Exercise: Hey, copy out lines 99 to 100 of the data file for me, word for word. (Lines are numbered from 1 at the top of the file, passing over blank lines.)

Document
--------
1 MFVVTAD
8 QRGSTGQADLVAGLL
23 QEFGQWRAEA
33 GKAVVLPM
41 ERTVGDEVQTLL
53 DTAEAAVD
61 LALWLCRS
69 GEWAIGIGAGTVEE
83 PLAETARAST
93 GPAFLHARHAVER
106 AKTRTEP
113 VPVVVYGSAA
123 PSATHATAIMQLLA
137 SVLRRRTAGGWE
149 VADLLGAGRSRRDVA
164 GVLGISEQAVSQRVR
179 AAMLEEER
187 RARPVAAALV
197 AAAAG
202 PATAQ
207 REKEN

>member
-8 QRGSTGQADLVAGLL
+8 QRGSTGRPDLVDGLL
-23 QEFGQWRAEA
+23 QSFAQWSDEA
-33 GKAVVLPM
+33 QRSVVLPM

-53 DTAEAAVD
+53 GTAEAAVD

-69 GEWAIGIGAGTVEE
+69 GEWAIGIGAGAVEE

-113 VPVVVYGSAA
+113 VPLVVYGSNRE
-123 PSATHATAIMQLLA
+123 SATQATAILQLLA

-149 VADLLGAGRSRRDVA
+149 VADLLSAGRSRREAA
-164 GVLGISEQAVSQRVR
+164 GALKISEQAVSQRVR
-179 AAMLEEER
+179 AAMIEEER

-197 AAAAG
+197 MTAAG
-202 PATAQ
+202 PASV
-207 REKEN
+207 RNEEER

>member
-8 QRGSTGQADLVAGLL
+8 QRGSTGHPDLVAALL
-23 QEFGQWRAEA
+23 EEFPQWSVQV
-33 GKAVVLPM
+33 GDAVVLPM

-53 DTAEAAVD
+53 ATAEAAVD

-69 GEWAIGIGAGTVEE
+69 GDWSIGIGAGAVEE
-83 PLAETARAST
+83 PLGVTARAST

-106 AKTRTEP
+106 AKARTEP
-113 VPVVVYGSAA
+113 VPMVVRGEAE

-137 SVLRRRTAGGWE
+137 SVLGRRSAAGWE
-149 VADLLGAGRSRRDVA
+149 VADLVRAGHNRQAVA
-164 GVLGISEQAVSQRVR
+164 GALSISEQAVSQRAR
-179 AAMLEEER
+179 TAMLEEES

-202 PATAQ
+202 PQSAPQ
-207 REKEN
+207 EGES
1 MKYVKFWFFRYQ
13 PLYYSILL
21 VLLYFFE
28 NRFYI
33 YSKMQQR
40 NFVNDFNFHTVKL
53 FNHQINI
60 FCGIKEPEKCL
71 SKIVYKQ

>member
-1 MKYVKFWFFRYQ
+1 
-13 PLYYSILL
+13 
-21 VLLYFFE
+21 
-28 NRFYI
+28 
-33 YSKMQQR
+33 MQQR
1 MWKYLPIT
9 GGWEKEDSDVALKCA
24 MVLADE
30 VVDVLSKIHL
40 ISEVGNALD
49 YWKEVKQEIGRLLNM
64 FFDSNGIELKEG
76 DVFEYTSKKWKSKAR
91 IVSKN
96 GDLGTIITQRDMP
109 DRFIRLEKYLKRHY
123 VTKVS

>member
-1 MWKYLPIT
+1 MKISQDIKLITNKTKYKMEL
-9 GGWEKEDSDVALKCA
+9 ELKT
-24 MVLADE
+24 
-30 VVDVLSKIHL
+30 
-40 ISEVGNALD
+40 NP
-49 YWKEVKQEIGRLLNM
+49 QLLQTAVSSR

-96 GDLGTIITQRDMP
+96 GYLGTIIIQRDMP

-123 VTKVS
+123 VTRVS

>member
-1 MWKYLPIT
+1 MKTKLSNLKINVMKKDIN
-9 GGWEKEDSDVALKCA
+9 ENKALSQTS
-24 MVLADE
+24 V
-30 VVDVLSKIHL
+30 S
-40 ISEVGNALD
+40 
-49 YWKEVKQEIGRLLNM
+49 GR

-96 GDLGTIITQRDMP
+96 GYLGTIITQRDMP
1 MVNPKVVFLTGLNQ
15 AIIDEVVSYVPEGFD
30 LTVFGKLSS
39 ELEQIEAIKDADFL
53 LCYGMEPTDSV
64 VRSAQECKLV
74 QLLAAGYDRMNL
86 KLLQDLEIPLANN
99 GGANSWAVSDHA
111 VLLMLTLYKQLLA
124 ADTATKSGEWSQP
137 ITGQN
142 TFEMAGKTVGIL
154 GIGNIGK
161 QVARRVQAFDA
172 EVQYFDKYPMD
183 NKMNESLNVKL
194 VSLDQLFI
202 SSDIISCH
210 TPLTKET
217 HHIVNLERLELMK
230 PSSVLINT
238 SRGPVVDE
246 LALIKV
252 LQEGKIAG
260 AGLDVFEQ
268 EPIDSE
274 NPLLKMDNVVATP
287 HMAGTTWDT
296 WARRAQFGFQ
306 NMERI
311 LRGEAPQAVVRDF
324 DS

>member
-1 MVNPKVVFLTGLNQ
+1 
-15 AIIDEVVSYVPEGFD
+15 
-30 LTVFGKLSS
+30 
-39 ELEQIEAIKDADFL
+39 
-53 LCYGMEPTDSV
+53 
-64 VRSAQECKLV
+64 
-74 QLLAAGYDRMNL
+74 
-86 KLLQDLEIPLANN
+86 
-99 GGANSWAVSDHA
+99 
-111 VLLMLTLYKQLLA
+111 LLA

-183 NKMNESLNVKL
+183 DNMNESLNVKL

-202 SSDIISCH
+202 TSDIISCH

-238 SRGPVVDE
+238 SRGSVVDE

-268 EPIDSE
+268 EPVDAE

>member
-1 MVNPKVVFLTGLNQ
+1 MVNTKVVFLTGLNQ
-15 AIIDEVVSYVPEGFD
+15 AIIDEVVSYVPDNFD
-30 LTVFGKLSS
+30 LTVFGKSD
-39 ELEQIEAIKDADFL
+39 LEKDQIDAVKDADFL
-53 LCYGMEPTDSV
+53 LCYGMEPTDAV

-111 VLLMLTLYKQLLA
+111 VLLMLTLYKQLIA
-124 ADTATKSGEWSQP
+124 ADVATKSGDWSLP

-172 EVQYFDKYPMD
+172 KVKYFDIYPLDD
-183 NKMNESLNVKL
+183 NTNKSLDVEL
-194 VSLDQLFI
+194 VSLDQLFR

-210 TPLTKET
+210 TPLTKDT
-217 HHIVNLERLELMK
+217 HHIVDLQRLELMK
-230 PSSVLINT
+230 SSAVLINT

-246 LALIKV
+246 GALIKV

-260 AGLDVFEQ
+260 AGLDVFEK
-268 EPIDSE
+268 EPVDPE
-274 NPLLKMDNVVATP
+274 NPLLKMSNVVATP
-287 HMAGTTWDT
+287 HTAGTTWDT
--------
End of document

9 GGWEKEDSDVALKCA
24 MVLADE